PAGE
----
BWW Exclusive Interview, Part 1: Thomas Hampson Talks of Song - and Bernstein

Known for his versatility and the remarkable intelligence and introspection he brings to his interpretations from the opera stage to the concert and recital hall, lyric baritone Thomas Hampson has scored triumph after triumph in a stellar international career whose length and degree of success belie his still youthful age. Hampson performed Aaron Copland's Old American Songs at Tanglewood last summer, and this month returns to his western US roots to star in the dramatically complex, vocally challenging role of Renato in San Francisco Opera's production of Verdi's Un Ballo in Maschera (A Masked Ball). His passion for the vocal arts is inspiring.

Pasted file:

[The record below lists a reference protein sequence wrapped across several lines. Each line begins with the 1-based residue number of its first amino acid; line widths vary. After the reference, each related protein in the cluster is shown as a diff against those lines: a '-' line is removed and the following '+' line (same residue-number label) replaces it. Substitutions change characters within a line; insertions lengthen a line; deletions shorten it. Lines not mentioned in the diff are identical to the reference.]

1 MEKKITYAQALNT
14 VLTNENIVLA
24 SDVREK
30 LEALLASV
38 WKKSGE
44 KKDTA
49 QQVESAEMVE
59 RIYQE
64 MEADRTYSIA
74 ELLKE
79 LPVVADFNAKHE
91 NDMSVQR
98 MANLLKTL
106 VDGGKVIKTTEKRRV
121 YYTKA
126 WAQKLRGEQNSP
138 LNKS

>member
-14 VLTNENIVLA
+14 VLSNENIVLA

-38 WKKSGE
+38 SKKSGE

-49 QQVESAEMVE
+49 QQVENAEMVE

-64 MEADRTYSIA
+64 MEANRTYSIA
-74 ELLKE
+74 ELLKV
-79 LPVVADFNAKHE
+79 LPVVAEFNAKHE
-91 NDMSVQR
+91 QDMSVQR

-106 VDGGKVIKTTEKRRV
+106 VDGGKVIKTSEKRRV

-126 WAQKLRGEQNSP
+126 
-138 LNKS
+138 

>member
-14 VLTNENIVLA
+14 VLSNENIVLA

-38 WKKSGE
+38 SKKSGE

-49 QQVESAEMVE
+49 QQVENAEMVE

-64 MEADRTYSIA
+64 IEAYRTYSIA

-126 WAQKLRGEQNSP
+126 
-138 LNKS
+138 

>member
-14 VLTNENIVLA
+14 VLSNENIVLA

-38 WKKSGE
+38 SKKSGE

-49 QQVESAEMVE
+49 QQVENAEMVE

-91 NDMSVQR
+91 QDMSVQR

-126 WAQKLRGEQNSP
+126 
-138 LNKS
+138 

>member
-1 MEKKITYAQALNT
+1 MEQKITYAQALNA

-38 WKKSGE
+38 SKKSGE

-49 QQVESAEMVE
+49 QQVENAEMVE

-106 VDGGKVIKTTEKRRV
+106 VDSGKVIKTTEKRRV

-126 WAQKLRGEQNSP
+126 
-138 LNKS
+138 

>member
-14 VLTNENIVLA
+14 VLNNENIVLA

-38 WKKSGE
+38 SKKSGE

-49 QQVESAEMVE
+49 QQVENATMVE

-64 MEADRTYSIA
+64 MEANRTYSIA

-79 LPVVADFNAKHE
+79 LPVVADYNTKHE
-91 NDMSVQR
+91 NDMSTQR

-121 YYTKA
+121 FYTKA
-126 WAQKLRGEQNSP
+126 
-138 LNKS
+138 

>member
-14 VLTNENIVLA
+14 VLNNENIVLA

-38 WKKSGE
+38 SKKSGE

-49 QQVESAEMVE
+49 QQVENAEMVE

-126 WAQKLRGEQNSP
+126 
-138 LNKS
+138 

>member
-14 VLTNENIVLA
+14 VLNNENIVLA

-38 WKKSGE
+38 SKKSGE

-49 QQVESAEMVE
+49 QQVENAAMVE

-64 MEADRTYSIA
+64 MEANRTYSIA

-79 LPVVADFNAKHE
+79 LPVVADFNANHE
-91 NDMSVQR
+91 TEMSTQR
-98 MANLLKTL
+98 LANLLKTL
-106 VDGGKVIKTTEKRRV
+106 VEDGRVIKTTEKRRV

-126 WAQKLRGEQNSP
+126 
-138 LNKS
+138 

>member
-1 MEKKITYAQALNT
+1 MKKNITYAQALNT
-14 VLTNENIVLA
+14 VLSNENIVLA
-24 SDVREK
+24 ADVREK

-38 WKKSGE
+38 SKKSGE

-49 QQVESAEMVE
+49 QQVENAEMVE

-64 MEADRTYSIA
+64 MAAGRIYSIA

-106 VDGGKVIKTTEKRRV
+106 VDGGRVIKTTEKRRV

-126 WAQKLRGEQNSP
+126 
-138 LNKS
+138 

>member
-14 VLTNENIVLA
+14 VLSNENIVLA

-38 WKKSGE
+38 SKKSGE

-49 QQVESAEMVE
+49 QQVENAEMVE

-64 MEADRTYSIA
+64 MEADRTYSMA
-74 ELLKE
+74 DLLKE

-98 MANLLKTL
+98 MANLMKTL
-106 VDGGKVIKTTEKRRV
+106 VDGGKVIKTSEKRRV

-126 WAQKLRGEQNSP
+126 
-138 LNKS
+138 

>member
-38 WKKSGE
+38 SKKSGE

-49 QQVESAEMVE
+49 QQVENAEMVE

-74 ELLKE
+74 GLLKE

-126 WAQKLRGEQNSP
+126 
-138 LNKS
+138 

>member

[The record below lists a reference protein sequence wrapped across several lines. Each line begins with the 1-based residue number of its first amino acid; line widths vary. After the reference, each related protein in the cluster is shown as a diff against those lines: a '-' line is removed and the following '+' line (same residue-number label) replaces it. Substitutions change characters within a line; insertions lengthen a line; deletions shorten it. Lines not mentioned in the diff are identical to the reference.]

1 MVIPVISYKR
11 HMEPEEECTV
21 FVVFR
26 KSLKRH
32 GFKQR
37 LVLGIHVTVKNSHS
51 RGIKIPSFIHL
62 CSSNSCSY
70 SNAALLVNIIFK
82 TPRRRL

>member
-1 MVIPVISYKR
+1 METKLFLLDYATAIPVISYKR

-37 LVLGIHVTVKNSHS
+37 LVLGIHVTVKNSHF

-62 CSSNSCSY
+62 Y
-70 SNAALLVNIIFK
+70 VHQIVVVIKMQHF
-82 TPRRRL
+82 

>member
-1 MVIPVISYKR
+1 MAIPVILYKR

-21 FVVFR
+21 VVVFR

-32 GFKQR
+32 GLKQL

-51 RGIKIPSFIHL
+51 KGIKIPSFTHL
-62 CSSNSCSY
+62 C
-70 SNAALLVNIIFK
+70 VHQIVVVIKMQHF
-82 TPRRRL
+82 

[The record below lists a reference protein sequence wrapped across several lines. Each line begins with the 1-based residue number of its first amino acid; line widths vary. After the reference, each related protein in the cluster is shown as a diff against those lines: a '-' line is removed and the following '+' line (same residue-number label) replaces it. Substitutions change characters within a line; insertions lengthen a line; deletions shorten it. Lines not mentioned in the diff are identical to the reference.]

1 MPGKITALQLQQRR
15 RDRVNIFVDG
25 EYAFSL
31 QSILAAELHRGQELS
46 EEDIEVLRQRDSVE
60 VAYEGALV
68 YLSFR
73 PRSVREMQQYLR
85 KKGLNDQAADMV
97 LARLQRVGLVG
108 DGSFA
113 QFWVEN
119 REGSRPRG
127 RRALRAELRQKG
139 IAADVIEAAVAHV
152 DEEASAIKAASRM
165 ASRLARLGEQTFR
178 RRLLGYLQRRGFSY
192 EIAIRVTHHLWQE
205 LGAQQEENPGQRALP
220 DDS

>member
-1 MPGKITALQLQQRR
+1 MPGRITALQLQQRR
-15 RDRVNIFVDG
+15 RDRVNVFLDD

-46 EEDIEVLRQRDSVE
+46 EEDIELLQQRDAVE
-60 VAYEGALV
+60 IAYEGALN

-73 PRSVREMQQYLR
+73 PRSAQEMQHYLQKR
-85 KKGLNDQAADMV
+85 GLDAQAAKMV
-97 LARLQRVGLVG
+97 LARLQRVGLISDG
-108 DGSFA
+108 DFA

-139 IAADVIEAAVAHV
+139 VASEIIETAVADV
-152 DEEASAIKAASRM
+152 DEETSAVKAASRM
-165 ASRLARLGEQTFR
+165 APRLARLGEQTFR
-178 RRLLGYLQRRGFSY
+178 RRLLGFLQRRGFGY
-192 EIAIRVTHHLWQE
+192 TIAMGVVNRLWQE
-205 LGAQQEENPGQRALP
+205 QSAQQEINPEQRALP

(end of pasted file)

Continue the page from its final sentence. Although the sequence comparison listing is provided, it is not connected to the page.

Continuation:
EM: It's been a number of years since we last saw each other at the Met. Were you able to look at the review I wrote for your Tanglewood performance of Copland's Old American Songs? (/bwwmusic/article/BWW-Reviews-Thomas-Hampson-An-American-Hero-at-Tanglewood-20140722)

TH: Your starting line was kind of amazing. It was an extremely positive review.

EM: I have absolute total faith in your performances.

TH: Thanks for saying that!

EM: What was it that inspired you to attach yourself to Copland's work, and American song in general? Was it just growing up in the States, or is there some particular reason why you've showed this affinity since you were very young?